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Parrot's Feather

A popular aquatic garden plant that spreads with water currents, animals, boats/trailers and fishing gear. Dense stands can stagnate water, and increase breeding grounds for mosquitoes learn more »

Zebra/Quagga Mussels

These tiny freshwater mussels clog drains, damage infrastructure, and are very costly to control/eradicate learn more »

Giant Hogweed

A towering toxic invasive plant with WorkSafe BC regulations learn more »

European Fire Ant

A tiny ant with a toxic sting learn more »

Purple Loosestrife

An aggressive wetland invader that threatens plant and animal diversity learn more »

Orange Hawkweed

Also yellow, these invasive plants replace native vegetation along roadsides, and threaten areas not yet reforested learn more »

Japanese Knotweed

Grows aggressively through concrete, impacting roads and house foundations learn more »

Spotted Knapweed

A single plant spreads rapidly with up to 140,000 seeds per square metre learn more »

Scotch Broom

An evergreen shrub that invades rangelands, replaces forage plants, causes allergies in people, and is a serious competitor to conifer seedlings learn more »

Grants help environmental groups continue important work

Williams Lake Tribune, Dec. 1, 2015 by Donna Barnett: One of the great pleasures of being an MLA is being able to announce community gaming grants to local non-profit organizations.

The B.C. government approves $135 million every year in community gaming grants to more than 5,000 non-profit groups throughout B.C. The money comes from the province’s gaming revenues, and each grant helps an organization fulfill its mandate and support programs and services.

Grants are given out to groups in six categories: Arts and Culture, Sport, Environment, Public Safety, Human and Social Services, and schools’ Parent Advisory Councils and District Parent Advisory Councils.

Last month, four Williams Lake-based environmental organizations received a combined $142,000 in community gaming grants.

The Invasive Species Council of British Columbia received $100,000 for its education, awareness and training program.

The ISCBC uses gaming funds to support programs that target youth, gardeners and recreationists across the Cariboo, says executive director Gail Wallin. Local gardening clubs want more information on the PlantWise program so they can assist gardeners in avoiding planting and trading invasive garden plants.

Local lake stewardship groups want to help protect lakes from invasive species such as Eurasian milfoil, invasive mussels, etc. Workshops were held last year for the south Cariboo (Green Lakes, Deka, etc.) for those who want more information on volunteering, water monitoring, signage, boat inspections, etc.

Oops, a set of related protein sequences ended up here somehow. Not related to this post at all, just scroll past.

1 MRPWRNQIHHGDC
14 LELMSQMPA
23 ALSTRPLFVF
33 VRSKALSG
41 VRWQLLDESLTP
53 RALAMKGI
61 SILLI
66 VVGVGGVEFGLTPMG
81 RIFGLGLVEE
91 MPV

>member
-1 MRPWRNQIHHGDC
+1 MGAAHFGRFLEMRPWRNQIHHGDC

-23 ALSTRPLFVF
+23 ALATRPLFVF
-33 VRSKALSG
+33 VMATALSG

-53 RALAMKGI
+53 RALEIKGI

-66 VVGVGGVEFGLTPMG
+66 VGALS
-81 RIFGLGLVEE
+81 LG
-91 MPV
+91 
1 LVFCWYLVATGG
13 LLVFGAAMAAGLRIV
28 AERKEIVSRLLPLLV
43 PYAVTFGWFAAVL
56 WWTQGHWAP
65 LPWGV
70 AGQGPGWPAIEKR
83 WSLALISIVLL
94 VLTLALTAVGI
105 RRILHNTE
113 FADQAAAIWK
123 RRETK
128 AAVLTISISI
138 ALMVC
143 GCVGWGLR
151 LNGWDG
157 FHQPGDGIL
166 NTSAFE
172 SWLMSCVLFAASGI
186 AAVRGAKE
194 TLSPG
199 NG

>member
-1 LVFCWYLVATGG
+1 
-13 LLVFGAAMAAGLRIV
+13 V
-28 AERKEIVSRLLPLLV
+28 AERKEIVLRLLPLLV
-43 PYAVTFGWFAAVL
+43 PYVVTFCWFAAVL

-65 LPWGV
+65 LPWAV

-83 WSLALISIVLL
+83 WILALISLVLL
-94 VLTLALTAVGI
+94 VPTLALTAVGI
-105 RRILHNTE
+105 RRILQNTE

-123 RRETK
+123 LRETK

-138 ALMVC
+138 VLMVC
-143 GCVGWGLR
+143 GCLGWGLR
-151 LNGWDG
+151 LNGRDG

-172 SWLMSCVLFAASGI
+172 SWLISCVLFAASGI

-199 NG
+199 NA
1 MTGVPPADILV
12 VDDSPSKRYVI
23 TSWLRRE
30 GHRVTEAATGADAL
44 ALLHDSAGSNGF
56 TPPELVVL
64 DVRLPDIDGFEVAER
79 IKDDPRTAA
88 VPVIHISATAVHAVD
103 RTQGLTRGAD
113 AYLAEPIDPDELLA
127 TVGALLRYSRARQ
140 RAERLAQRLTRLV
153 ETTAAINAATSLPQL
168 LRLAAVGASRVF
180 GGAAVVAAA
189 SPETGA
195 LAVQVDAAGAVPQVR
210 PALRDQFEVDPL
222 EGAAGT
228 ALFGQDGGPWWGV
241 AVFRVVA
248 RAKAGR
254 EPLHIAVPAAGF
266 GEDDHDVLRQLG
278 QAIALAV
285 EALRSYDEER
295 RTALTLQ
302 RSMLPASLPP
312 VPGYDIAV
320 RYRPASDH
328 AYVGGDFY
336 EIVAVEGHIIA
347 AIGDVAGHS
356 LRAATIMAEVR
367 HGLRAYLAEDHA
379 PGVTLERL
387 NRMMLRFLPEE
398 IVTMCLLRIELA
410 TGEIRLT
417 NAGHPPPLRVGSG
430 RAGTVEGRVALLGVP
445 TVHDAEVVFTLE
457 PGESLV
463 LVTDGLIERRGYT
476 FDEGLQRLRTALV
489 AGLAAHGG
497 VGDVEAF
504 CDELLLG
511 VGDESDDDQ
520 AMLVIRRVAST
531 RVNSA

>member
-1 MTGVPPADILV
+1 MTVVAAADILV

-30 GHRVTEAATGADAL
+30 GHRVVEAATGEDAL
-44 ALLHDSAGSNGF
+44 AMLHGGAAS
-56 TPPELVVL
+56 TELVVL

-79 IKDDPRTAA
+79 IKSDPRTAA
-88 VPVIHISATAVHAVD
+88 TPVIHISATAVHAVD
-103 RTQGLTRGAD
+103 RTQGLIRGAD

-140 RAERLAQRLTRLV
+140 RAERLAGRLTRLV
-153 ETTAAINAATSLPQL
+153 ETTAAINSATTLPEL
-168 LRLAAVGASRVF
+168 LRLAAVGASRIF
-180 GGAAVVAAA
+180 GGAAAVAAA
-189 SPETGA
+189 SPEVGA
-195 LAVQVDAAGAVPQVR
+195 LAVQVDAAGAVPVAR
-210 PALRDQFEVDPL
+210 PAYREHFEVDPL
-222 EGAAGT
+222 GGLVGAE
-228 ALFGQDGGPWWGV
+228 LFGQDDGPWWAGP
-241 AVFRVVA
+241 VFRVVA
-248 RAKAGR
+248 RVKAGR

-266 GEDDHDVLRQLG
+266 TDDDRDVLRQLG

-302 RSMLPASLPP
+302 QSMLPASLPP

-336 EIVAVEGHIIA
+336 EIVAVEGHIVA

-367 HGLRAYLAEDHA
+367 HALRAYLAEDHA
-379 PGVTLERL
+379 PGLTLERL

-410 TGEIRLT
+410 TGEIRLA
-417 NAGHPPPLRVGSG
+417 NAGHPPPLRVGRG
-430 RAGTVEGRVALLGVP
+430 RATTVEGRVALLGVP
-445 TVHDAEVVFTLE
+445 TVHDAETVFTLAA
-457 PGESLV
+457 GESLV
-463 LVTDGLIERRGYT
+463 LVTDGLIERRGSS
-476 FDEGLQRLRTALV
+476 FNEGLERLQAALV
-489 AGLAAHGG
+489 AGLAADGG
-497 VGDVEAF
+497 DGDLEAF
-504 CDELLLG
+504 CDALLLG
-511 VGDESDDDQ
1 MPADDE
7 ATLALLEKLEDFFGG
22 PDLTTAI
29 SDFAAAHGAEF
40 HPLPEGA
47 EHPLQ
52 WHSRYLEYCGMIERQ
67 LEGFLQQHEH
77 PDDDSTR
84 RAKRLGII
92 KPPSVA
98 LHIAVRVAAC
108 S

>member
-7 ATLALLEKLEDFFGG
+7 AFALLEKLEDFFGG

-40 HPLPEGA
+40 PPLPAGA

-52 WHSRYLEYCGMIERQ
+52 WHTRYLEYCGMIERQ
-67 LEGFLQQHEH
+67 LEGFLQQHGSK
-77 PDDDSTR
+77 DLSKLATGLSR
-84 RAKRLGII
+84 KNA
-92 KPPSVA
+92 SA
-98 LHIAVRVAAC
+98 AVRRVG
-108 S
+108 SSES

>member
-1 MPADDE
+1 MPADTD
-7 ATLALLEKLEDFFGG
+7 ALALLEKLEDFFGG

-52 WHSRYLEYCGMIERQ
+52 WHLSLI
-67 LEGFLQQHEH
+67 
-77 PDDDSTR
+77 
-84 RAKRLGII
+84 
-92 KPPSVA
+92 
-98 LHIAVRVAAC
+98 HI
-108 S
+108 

The Cariboo Chilcotin Conservation Society was awarded a grant of $19,000 to support its sustainable life education programs, including Waste Wise classes throughout the region. This includes community education on recycling, green events and compost coaching, says executive director and education co-ordinator Marg Evans.

The society’s Water Wise program has been running for nine years and has seen a 27 per cent reduction in water use over this time period. Water Wise classes are presented within the Central Interior and include city water and waste site tours and education on stormwater systems.

The Williams Lake Field Naturalists received a $12,000 grant to go toward the Scout Island Nature Centre, which helps the organization provide school and community programs year round.

Children and adults will be outside with educators learning about nature first hand, how to identify a bird, recognize tracks and learn about our native plants, says Sue Hemphill, the nature centre’s environmental educator.

The funding is stretched through the many hours of work done by volunteers – maintaining trails, tracking animal life, building displays, leading programs and welcoming visitors when they come in the door.

The Cariboo Chilcotin Coast Invasive Plant Committee was awarded an $11,000 grant for education and outreach programs.

The society works to increase the awareness and minimize the impacts of invasive plants in our region through local education, outreach and co-ordinated management efforts, says co-ordinator Jessica Knodel.

The CCCIPC is a multi-stakeholder organization that includes government agencies, First Nations, individuals, communities and industry sectors, and works closely with the Cariboo Regional District.

As with most non-profit organizations, these four groups rely on the valuable contributions of their volunteers, who put in countless hours to ensure the operations run smoothly and essential tasks are carried out.

If your organization is interested in applying for a community gaming grant, information and applications can be found at https://www.gaming.gov.bc.ca/grants/.